Port And Transport And Port
I use Ports-and-Adapters to abstract away my application’s interactions with external systems. I bend the dependency’s interface to the shape that I want for my domain. This makes it easier to think about my code and to unit test it.
This kind of interface might look something like:
IUserSettings Settings Get() Set(name, value) UserSettingsOnDisk : IUSerSettings Settings Get() jsonText = ReadTextFile('~/.myapp.json') return JsonDeserialize(jsonText)
Now imagine a distribute system, where I have code running on multiple computers. For example, maybe there is a security restriction that forces certain code to run on a certain computer, while some business logic runs on another computer. This is a lot like talking to an external system, except that I fully control the interface and can make it look however I want. I don’t need the same kind of adapting. But I do want to abstract away the remote communication, and I don’t want to deal with remoting when testing the business rules. If both sides are implemented using the same technology, I use this trick or organize and test them in a convenient way.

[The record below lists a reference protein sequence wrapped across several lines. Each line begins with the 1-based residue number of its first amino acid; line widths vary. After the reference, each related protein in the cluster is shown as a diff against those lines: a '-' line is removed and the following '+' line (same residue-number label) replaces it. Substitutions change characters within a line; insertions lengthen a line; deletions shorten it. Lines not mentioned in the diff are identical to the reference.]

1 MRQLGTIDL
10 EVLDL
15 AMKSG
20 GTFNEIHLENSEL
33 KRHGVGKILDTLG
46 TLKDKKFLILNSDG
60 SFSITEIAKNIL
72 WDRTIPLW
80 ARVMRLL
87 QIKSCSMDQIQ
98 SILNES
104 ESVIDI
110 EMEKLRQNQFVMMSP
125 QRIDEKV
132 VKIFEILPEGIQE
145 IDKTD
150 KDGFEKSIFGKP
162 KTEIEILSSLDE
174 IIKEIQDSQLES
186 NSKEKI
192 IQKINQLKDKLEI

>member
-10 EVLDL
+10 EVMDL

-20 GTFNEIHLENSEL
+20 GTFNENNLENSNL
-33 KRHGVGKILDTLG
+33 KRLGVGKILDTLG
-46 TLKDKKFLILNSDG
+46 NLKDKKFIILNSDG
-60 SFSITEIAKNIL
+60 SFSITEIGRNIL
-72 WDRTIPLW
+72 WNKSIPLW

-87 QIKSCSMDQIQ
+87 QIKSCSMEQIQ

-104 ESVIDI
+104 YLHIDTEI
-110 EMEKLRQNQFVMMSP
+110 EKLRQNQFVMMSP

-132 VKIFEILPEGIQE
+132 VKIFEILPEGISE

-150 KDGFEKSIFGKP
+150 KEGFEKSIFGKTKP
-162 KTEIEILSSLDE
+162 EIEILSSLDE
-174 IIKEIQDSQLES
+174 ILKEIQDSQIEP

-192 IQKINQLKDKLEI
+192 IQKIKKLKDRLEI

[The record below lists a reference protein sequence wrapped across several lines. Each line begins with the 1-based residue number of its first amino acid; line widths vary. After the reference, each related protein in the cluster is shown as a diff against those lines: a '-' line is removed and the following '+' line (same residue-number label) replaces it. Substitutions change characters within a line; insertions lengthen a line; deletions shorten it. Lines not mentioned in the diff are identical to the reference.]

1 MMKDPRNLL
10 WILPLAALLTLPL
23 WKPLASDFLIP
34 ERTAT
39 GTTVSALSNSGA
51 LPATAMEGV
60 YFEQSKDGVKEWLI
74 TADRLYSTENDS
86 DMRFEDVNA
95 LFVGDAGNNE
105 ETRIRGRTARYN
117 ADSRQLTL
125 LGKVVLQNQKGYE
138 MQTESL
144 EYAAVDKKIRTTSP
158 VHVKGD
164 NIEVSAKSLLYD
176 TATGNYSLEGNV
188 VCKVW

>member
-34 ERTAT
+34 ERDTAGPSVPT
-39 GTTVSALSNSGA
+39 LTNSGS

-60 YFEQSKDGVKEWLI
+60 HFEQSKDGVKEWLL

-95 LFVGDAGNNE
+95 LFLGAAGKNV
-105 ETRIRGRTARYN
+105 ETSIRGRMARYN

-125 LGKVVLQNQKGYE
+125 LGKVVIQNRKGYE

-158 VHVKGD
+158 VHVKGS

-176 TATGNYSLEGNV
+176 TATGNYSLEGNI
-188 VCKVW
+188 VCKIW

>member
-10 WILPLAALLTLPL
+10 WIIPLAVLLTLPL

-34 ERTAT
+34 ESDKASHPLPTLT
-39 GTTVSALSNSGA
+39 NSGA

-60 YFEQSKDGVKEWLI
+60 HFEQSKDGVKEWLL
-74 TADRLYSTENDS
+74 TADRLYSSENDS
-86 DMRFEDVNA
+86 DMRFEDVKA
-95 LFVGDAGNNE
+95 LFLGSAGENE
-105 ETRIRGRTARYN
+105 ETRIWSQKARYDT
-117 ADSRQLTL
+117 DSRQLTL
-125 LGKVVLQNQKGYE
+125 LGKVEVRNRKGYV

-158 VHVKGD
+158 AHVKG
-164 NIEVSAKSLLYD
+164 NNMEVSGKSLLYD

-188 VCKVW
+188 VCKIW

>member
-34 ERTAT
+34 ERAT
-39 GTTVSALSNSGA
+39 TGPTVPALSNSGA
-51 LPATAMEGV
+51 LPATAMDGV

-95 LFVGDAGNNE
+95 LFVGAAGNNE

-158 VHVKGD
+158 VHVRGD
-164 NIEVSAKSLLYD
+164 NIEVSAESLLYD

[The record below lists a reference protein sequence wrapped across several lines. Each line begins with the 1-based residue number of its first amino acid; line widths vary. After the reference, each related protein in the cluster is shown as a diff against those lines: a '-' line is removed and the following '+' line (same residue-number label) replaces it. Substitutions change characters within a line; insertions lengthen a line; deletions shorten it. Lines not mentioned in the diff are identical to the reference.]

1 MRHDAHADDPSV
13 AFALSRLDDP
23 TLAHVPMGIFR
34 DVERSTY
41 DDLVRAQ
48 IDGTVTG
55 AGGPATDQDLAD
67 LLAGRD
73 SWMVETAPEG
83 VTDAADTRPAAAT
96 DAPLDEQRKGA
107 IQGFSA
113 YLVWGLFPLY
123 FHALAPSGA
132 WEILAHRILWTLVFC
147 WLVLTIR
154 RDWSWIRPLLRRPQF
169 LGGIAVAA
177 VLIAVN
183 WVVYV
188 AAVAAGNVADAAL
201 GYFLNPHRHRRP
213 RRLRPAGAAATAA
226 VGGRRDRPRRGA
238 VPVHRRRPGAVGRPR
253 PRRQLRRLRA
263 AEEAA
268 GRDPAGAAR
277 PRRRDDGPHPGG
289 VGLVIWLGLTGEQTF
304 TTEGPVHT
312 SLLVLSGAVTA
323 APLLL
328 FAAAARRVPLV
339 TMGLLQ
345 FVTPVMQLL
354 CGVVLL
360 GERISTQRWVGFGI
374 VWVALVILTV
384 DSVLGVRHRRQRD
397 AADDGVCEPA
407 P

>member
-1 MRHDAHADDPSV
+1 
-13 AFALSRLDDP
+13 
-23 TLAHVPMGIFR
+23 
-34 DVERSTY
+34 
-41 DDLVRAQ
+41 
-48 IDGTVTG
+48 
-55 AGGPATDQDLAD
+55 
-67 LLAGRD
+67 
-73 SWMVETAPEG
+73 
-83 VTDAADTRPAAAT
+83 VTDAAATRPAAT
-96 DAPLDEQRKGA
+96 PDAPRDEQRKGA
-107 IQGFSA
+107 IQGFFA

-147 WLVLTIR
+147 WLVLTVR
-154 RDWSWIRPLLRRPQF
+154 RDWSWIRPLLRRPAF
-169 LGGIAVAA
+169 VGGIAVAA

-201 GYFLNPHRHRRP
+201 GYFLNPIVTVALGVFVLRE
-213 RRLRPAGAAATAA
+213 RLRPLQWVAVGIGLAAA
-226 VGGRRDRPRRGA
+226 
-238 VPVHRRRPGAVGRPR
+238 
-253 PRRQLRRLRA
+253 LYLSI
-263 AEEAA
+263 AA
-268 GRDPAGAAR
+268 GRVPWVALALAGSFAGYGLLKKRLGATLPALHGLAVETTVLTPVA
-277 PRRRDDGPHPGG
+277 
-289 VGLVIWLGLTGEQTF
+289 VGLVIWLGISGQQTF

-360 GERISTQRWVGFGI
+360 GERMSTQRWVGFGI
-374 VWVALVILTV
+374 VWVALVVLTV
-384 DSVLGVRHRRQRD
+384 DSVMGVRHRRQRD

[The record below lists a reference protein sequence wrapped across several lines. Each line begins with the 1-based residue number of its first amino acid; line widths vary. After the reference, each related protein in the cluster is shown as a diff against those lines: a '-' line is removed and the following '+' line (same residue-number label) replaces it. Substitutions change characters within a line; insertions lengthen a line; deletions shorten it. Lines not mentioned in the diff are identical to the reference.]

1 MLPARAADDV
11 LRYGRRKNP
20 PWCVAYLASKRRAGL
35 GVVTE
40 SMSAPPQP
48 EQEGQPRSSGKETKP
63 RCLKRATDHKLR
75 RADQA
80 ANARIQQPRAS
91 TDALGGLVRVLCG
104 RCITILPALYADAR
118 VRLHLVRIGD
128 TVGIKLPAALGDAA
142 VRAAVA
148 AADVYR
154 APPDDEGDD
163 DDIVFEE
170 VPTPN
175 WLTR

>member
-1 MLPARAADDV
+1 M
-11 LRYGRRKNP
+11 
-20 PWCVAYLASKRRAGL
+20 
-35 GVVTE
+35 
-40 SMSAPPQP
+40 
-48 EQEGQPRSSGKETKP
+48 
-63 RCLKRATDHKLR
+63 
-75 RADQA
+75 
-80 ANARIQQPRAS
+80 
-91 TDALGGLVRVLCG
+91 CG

- Define the interface I wish I had. In practice, I push tweak this interface repeatedly as I push responsibilities from one side to the other.
- Make one class implement that interface, while another talks to that interface.
- Test the components together.
IFoo Bar() class ...(IFoo foo) DoWork() foo.Bar() class Foo : IFoo Bar() ... // Test manager = new Manager(new Bar()) manager.DoWork() Assert(Foo.Bar did the right thing)
- Write a transport for that interface.
- Test the transport. The question is “if I send in message X, does message X pop out on the other side?”. There’s no business logic, no conditionals to test.
class FooToHttp(IPAddress ipAddress) : IFoo Bar() HttpPost(ipAddress, "bar") class HttpToFoo(IFoo foo) ["bar"] OnPost() foo.Bar(); // Test loggingFoo = new LoggingFoo() new HttpServer(new HttpToFoo(loggingFoo)) subject = new FooToHttp(localhost) subject.Bar() Assert(loggingFoo got a call to Bar())
- In production, wire it all up together:
// Computer 1 manager = new Manager(new FooToHttp(system2ipAddress)) manager.DoWork() // Computer 2 new HttpServer(new HttpToFoo(new Foo()))
I’ve only had the chance to use this in the wild one time, so I don’t know how to triangulate it: Where is it not appropriate? What are its weaknesses? How could it be better?